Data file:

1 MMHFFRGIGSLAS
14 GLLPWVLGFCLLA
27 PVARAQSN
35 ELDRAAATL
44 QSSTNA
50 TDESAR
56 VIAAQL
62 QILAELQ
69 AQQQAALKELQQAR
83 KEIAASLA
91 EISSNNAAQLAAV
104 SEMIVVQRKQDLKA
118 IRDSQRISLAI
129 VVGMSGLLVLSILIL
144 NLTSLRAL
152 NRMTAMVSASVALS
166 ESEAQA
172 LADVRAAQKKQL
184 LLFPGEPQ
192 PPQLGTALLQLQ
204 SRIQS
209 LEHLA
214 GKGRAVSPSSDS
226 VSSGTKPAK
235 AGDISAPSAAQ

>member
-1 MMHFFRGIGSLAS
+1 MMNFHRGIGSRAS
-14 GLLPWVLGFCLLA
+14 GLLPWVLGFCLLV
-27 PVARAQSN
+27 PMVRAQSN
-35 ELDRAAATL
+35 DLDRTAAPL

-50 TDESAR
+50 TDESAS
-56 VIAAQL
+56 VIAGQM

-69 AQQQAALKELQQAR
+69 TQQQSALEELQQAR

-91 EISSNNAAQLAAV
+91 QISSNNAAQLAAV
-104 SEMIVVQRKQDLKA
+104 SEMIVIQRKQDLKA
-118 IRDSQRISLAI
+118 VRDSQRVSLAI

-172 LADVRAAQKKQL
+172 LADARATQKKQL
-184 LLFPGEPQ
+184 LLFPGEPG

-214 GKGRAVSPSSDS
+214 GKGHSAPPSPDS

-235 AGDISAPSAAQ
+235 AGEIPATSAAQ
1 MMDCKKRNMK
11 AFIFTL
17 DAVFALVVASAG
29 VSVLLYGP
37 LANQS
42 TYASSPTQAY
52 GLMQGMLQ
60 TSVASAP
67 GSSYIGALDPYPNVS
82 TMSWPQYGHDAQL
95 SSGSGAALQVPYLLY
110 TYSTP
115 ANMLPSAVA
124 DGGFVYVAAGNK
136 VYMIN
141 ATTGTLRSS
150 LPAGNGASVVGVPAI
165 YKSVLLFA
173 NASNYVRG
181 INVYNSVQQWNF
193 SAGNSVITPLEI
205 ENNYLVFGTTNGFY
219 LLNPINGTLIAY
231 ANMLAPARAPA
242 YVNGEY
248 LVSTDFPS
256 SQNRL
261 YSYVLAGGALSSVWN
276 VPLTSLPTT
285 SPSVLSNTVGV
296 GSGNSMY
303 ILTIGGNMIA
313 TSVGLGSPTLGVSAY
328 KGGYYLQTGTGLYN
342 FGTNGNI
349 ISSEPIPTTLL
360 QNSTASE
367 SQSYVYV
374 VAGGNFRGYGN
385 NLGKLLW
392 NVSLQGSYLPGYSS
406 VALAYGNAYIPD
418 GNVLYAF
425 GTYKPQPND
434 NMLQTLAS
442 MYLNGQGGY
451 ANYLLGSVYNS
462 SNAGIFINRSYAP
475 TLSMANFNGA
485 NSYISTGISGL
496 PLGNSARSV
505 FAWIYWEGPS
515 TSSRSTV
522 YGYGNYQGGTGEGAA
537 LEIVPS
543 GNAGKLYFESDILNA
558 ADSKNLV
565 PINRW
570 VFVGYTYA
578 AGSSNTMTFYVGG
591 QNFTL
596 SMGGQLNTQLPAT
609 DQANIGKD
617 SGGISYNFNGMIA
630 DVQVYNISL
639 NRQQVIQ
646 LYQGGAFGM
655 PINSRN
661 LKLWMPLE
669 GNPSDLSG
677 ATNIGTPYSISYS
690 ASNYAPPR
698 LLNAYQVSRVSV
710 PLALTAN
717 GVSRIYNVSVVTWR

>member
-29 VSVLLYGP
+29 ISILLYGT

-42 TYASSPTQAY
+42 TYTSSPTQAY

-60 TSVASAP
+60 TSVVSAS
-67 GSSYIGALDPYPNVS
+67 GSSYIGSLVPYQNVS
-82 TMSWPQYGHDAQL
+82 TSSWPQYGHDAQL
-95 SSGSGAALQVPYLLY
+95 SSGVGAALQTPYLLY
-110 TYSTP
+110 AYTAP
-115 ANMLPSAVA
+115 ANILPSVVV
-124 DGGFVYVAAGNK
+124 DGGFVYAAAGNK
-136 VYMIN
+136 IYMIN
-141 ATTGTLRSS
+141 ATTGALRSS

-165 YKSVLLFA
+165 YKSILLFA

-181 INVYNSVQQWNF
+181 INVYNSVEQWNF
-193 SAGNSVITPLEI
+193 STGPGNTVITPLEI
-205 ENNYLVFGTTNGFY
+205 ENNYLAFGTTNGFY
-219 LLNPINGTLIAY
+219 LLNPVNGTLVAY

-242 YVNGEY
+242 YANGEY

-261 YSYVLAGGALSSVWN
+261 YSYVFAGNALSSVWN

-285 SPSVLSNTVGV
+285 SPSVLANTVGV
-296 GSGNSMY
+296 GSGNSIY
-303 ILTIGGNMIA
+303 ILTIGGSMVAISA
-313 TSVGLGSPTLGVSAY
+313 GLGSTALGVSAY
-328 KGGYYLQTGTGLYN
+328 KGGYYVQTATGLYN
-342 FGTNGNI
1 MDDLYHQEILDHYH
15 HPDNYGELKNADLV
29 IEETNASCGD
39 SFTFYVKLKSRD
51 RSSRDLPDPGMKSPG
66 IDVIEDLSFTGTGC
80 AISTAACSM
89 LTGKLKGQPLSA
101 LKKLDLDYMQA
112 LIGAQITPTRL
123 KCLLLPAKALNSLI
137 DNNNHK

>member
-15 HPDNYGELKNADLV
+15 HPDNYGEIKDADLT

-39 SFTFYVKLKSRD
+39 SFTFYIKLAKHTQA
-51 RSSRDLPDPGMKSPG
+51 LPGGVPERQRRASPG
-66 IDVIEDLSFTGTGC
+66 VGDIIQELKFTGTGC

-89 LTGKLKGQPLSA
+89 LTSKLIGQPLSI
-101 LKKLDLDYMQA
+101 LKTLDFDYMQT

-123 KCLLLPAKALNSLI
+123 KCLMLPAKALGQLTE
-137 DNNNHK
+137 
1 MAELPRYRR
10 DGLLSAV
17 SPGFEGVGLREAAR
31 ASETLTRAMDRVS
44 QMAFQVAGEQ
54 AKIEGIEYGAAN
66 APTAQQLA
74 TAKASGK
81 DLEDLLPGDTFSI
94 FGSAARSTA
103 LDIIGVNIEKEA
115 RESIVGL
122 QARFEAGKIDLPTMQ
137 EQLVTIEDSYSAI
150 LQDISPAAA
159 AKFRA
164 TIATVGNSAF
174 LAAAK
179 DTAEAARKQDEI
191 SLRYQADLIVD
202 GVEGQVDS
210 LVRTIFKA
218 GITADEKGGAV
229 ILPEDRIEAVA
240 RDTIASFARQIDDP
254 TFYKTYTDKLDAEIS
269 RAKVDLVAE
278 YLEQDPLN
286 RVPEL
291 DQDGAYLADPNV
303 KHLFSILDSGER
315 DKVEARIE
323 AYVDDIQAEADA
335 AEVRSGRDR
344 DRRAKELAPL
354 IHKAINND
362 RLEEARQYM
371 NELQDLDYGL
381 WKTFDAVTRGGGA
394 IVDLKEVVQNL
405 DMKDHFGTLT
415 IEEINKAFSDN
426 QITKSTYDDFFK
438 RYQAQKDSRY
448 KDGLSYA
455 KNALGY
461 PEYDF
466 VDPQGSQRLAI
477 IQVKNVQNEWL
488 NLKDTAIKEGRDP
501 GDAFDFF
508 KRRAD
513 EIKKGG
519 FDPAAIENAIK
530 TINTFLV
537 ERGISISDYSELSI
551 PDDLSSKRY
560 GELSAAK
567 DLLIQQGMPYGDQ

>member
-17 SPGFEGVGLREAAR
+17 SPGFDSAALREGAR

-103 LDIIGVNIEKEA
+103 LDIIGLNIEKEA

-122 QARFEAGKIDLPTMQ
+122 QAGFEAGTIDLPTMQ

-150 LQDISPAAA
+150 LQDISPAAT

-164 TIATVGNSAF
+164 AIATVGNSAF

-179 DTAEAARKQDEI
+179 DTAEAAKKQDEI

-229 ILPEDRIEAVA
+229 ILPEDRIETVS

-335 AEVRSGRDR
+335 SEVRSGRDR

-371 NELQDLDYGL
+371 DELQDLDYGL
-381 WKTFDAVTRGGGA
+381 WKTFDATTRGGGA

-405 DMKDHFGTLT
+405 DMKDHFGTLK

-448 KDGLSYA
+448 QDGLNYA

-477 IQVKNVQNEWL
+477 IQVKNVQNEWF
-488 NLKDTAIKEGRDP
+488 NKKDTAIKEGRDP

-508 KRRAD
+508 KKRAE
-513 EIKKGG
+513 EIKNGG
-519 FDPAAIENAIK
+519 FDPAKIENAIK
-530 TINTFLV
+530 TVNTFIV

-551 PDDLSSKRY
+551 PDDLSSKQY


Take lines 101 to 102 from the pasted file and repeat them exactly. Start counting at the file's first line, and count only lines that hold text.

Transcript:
451 ANYLLGSVYNS
462 SNAGIFINRSYAP